I think the most important thing to teach kids in terms of history (and anything, really) is to analyze sources. Primary sources, definitely, but also secondary sources. Every source has biases. What are they? Why do they exist? What is in the author's history, background, and purpose that is leading the author to write this way about this subject? What is the author getting out of this? How could you look at the subject being discussed from a different viewpoint? If author A says one thing, and author B says another thing, why?
Professors who have dedicated their entire lives to a subject write long books about this, and children definitely don't need to be taught to pick everything apart at that level. But a healthy skepticism about anything they read, and an understanding that everyone has biases (personal or cultural) goes a long way in creating a historically educated child.
In most cases, history is written by the victors and it's simple enough to dissect bias and where it appears and why it's convenient. In a few cases, it's written by the losers (see, for example, Gone with the Wind's pretty pronounced effect on our cultural understanding of the Civil War and Reconstruction). Historical jingoism sometimes causes backlash which is just as inaccurate (for example, the "Noble Peaceful One-With-The-Earth Savage" American Indian trope that often gets trotted out particularly for kids history books, which is so unbelievable patronizing and infantilizing). Even the "right" side has its exaggerations and myths: the Rosa Parks story that usually gets told is that she was just a tired old woman, when, in fact, she was an established activist well aware of what she was doing and very much meaning to spark exactly what she did spark. The innocent old woman who accidentally sparked a revolution makes a better story. She gave interviews until the end of her life basically saying that it really bothered her that she was going down in history as just an unassuming and unaware victim.
The Revolutionary War subject mentioned above is a really fascinating topic full of misinformation. As Abimommy said, the taxes we've heard about being so unfair were to pay off the debts of the French and Indian War, which had been entirely about protecting the colonies and which the residents of England had been paying for decades with no relief in sight. Up until this point, the colonists had paid no taxes whatsoever: all of the infrastructure and administration and salaries and protection were being paid by taxpayers who lived in England. Popular opinion in England was divided, and the majority did NOT support any effort to retain the North American colonies: they were a huge financial and bureaucratic pit with little return other than wood and furs. which were getting really hard to find at that point. The colonies in southeast Asia and Africa were already proving far more profitable and worth the effort. Most of the soldiers who fought on the British side were mercenaries, because England didn't even really think it worth it to devote too much of their naval and human resources. Cornwallis's next gig was as the Governor of India: not exactly the job you'd give to some truly shamed military failure who had lost a great asset to the Empire. George III was practically the only one in government really gunning to keep the colonies, and he was already insane at that point. His obsession with keeping the North American colonies was widely seen as a perfect example of his insanity. Good luck learning much of any of this in a history class before college.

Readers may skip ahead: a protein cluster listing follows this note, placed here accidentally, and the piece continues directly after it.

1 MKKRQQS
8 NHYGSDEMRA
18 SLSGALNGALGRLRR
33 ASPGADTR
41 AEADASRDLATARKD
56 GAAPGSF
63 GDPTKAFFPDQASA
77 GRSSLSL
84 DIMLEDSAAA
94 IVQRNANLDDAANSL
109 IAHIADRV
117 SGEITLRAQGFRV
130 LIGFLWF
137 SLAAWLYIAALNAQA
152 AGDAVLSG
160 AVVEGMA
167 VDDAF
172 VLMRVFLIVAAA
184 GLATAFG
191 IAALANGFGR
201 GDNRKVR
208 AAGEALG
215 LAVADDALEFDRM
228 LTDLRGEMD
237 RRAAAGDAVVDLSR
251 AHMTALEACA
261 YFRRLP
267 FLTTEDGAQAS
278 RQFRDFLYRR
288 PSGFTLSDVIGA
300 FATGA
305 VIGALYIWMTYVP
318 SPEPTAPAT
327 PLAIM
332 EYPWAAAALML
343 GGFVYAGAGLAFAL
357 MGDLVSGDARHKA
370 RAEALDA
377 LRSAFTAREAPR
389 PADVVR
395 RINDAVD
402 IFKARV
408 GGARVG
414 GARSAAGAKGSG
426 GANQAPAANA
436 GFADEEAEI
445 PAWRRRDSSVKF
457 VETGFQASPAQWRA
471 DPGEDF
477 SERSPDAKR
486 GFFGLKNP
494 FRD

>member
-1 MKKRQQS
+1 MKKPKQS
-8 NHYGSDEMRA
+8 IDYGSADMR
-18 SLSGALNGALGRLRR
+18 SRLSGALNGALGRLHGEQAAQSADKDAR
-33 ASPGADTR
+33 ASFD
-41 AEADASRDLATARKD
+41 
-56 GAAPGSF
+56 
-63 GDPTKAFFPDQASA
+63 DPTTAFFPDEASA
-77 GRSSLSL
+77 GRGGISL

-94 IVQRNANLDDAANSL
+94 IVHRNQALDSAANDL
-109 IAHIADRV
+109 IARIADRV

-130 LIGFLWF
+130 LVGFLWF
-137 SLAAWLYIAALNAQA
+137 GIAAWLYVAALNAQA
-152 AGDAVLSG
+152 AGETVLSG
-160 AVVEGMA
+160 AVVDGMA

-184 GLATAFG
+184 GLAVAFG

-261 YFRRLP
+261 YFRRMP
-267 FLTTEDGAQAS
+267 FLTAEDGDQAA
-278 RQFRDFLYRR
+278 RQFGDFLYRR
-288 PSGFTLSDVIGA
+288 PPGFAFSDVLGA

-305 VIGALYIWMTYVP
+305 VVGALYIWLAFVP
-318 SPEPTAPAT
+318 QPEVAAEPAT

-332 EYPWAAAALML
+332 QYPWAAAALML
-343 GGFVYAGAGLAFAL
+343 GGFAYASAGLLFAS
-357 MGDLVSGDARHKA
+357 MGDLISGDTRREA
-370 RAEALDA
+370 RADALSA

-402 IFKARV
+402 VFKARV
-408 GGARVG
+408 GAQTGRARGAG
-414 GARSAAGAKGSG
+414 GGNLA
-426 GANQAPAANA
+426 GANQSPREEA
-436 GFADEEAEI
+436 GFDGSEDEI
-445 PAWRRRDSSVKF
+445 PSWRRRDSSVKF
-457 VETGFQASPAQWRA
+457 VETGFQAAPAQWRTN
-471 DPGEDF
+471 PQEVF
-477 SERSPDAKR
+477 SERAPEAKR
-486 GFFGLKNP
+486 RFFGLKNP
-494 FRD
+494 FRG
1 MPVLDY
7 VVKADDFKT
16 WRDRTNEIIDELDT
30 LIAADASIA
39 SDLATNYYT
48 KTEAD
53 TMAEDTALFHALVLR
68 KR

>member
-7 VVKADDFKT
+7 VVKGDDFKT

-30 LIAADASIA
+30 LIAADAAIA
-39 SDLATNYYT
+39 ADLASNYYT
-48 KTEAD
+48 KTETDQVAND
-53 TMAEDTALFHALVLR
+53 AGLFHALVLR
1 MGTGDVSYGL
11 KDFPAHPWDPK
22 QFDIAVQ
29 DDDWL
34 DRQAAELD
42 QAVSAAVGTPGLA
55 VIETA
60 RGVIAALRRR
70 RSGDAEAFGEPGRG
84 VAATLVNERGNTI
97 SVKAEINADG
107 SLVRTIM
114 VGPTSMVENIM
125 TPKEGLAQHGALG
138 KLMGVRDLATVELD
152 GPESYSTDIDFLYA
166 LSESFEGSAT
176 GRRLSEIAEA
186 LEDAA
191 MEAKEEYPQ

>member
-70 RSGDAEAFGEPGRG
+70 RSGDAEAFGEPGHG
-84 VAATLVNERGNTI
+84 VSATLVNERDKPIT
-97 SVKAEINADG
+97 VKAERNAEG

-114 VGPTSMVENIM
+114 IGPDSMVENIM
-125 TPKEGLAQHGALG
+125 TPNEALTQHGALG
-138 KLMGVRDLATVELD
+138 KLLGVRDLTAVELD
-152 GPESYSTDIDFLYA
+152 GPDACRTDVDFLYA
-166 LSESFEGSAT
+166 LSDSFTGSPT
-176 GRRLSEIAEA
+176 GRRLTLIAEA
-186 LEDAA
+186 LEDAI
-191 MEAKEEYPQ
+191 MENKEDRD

But all countries need a creation myth, a shared heritage with which to rally the troops. Sometimes those goals are laudable, sometimes not. Sometimes they're harmless, sometimes they're not. Brits basically just roll their eyes when they hear about how devastated England was to lose our bickering little backwater: our Revolution is seriously just a blip on their long history. Thanksgiving was resurrected during the Civil War to give a shared heritage to North and South. The turn of the 20th century saw a huge prominence placed on colonial heritage: this was largely to differentiate "real" Americans from such interlopers as the Italian, Jewish, and Russian immigrants who were coming in large numbers. And going to "take over the country" and why couldn't they learn English like REAL Americas and they were having too many children and taking up too many social services and soon we'd all be speaking Yiddish and be forced to convert to Catholicism and soon there would be more Italians and Jews than white people! Sound familiar? Some things, unfortunately, never change.
Wow I went on for far too long in this comment
Sorry about that. I think that there's not much you can do about what's taught at school. Teachers' hands, in many cases, are tied. History gets short shrift in most classrooms anyway. Until middle school, history is often just random little units taught around holidays or specialized months, with no coherence.
At home, I would teach your kids to read critically. I would make sure that they have access to a range of resources. I would check out the magazines Cobblestone and Calliope and see if they have any back issues that spark your interest: I find those magazines really well done. I would talk talk talk, as another poster recommended. This means that you have to make sure you've read a lot on the subject beforehand, so that you can be prepared to really have a discussion when something comes up. "Why do you think it says that? You know, I've read that actually X, Y, and Z is what happened. Why do you think your book says this, and my book said that? How do you think we can find out more?"
I think that the best way to make kids really think about history and culture is to travel. My parents were always taking us to random historical sites and little museums, and I think that it really fostered in me an appreciation of the human aspects of history.